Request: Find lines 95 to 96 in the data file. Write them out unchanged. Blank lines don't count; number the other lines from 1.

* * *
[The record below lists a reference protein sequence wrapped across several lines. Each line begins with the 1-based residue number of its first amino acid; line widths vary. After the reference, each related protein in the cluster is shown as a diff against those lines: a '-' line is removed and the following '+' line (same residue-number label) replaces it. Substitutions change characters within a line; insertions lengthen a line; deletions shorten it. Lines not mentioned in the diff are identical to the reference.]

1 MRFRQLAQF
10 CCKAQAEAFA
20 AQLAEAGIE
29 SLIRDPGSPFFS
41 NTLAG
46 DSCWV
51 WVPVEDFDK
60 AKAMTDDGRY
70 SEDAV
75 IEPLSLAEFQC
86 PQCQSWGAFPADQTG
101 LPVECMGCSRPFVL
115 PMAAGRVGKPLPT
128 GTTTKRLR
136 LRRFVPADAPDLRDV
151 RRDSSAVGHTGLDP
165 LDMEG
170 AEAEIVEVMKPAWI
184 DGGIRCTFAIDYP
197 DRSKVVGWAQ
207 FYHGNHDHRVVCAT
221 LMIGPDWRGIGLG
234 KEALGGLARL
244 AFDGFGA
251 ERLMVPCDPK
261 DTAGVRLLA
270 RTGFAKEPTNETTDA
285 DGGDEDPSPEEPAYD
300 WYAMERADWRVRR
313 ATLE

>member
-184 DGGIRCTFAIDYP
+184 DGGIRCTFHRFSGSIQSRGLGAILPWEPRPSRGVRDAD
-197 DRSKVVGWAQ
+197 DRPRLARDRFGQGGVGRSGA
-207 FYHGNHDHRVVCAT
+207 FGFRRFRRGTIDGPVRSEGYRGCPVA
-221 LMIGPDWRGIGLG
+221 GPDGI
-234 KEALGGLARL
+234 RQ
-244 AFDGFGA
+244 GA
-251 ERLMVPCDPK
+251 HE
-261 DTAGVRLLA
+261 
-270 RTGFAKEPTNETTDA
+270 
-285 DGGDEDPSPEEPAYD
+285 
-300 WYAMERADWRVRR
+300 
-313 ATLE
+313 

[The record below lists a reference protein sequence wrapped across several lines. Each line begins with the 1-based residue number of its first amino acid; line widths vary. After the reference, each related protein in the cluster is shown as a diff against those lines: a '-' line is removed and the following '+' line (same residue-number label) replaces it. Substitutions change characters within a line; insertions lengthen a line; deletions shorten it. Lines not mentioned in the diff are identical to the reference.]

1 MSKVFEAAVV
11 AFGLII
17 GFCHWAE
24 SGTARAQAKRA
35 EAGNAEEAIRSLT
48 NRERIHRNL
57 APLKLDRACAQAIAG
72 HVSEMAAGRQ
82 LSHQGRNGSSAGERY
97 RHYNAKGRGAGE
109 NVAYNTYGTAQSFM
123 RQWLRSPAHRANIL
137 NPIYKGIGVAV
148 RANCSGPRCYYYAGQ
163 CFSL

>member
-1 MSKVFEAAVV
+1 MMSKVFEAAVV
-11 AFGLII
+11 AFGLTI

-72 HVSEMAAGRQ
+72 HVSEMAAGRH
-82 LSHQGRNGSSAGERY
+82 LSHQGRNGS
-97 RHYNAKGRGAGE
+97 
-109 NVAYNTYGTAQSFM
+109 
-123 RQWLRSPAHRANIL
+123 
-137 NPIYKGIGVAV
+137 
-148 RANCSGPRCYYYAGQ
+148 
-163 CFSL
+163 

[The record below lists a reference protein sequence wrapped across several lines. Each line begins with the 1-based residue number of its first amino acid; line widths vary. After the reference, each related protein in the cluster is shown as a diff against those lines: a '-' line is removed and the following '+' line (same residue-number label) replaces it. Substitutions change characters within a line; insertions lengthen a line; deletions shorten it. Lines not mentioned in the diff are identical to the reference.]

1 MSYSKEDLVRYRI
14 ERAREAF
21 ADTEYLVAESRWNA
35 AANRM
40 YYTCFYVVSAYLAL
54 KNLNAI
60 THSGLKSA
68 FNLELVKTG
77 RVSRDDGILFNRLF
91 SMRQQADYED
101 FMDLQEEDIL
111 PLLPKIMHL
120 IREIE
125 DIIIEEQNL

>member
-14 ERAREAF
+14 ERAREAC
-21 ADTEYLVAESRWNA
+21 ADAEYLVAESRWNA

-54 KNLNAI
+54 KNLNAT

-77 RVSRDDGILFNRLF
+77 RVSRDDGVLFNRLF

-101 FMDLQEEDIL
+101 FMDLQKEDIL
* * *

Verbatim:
1 MSYSKEDLVRYRI
14 ERAREAF